It was two years ago when I first had the experience of watching Greeks fly kites on “Clean Monday.” In 2020, Clean Monday fell on March 2nd, and I was visiting Ancient Corinth with a little side trip to Acrocorinth. Shortly after that trip, we’d all be locked down for about two months.
This year, we’ve managed to have no lockdowns and so with a little freedom to enjoy a cool but partly sunny day, we decided to try to take part in this Greek custom of flying a kite on “Clean Monday.”
In Greek, the day is called Kathara Deftera and is the first day of Orthodox Lent.
Not far from the house, a Roma (Gypsy) woman had set up a stand beside the road where she was selling kites. When I took my camera out to take a photo, I sensed that she seemed a bit awkward about being photographed, so I’ll only post a photo that I took in which she cannot be fully seen or identified – but this was her kite stand:
When I was a young boy, I loved flying kites and I could get a decent kite along with a big roll of string from “Syd’s Variety” at Bayview PLaza in Richmond Hill for pocket change. They kites, although inexpensive were well designed, would hold up for many many days of kite flying, and were easy even a slight breeze to get up in the air – and sometimes I’d fly them so high, they’d just be a speck in the sky.
Most of the kites being sold here had a totally different shape than what I used to fly – a flat hexagon shape, that you really need to attach a tail to give it some balance. But even with the tail, the kite was so poorly designed that even with a breeze, we couldn’t get it flying for more than a few minutes and at no great height. There were a few others who went to the small beach we were at to fly kites – they did not have much better luck than we did except for one person, who managed to get his kite flying for about ten minutes. But he did not get a whole lot of vertical height – and the thing just ended up taking a nose dive and crashing into overhead power lines:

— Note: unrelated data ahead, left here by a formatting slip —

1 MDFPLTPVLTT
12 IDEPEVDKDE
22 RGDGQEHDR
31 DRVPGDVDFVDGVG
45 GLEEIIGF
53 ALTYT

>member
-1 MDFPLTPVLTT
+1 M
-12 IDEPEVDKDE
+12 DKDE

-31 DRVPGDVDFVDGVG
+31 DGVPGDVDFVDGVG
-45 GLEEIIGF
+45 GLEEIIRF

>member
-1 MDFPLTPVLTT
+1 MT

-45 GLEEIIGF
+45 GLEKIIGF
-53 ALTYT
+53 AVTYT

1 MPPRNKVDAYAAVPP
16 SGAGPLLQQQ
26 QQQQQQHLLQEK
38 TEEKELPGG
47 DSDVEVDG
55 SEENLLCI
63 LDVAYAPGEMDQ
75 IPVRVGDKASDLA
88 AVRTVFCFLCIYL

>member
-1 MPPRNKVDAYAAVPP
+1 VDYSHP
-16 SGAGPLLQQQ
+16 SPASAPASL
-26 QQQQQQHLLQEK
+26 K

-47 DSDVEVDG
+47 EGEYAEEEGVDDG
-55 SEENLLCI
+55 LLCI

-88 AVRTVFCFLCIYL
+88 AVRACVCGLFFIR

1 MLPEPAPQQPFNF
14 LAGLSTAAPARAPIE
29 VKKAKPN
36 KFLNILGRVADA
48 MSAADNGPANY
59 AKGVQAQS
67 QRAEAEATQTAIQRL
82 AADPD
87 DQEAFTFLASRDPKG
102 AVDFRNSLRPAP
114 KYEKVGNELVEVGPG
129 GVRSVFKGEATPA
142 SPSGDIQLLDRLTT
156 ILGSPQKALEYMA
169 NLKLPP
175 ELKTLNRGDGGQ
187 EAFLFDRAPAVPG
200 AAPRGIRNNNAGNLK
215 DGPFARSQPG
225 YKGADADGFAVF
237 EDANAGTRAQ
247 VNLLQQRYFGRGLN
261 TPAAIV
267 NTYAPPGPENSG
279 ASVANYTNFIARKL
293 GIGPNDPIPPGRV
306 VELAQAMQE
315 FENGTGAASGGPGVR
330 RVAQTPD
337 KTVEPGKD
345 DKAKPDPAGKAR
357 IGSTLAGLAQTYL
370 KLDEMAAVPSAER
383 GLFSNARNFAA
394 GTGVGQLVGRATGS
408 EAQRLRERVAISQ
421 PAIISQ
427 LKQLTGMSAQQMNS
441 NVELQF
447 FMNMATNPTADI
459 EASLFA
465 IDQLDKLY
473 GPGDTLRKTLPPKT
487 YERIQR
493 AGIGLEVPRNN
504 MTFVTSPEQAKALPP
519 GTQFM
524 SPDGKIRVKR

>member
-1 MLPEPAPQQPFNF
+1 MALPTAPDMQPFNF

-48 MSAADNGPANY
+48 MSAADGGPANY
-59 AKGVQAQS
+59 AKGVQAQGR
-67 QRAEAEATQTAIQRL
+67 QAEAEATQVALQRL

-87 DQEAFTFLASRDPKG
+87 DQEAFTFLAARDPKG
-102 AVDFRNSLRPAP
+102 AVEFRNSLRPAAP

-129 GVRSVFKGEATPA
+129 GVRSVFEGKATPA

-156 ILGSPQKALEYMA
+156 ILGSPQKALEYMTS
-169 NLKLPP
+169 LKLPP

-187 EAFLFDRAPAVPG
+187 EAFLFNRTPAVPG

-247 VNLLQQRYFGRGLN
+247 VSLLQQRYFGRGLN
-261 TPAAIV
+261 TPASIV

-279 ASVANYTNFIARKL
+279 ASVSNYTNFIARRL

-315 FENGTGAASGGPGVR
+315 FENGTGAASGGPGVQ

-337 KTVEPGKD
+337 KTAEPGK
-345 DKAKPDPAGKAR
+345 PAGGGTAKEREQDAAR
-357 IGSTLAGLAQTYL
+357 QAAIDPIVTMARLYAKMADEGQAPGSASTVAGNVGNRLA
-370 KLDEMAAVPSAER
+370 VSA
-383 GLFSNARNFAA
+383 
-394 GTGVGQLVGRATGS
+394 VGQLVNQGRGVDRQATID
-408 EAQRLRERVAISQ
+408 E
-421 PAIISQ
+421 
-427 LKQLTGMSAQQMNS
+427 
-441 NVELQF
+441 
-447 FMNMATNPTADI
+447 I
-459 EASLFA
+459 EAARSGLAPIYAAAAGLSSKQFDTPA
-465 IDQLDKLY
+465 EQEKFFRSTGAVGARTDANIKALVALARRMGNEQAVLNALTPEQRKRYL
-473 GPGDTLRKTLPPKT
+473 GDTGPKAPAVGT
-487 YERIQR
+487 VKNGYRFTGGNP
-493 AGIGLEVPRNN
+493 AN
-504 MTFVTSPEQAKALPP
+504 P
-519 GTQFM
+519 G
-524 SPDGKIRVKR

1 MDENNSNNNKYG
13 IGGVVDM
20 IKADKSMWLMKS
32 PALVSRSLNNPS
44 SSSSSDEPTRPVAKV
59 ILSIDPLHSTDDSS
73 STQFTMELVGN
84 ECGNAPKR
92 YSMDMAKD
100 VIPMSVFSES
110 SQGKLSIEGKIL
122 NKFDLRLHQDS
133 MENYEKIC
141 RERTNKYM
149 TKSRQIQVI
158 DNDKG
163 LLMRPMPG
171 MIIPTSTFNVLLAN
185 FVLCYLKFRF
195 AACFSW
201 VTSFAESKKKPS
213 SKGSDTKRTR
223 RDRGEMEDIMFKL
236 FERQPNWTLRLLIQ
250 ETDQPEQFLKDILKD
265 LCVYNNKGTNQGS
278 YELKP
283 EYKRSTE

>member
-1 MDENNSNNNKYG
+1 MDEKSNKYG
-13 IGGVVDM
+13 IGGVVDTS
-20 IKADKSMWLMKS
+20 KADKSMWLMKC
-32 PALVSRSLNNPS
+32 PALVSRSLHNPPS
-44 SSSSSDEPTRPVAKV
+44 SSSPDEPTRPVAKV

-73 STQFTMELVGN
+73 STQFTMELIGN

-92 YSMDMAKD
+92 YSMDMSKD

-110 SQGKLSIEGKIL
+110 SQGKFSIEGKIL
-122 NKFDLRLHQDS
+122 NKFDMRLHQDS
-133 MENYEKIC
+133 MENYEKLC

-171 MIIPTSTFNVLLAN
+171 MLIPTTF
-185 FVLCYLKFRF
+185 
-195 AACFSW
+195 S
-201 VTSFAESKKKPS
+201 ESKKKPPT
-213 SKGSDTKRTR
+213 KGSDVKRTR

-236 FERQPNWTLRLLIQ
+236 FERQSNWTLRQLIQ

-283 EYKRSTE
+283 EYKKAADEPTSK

I remember two years ago, seeing a lot of this – kites just hanging from overhead power lines and abandoned. While it is a tradition in Greece to fly kites on “Clean Monday,” I think what happens is they have more fun simply going outside with something resembling a kite, with the idea of trying to fly them. Actually flying them for any length of time as I used to do would take a much better designed and constructed kite!
Our kite including a roll of string and a tail cost us 15 Euros. Next year, I’ll see what I can find somewhere else that will actually be enjoyable to get in the air and stay there for awhile.
Although we couldn’t get our kite into the air for any length of time, not all was lost! We were at a small beach not far from the house, and as according to Greek Tradition, we had a little picnic that included taramasalata, dolma, and lagana washed down with a small glass of ouzo.
Taramasalata is a tasty (for me anyway), mixture of roe, olive oil, and usually bread, and made into a paste like consistency. Dolma for those not aware are basically “olive leaf rolls” – stuffed with rice, and lagana is a traditional Greek flatbread consumed on Clean Monday. While enjoying our little picnic, this was our scenery:
The island across the straight is Makronisos, which means “Long Island.”
The beach we were at is quite small, and named Παραλία Περιγιάλι or Perigiali beach. Looking left, the coast looks like this, with Gelinas Street above. The street continues along the coast before curving back inland and meeting with Highway 89:
On the other side of the beach, there are houses that can be accessed from the beach from a path with some old stone stairs:
This evening, we’ll enjoy a big feed of seafood, another Orthodox tradition for the day, although we’ll use oil to cook them. Oil is not considered “clean” but hey, I’m not Orthodox, and I still like my food to taste they way I like it 🙂
Traditional Greek Orthodox observers will spend the next 40 days in “fasting,” wherein they will not eat meat other than seafood, refrain from dairy, and abandon wine and even olive oil.
Regardless of whether these strict rules are practiced, Greeks will wish others on this day, “Kali Sarakosti!” which literally means, “Happy Lent!” being the first of the 40 days of this religious observance time.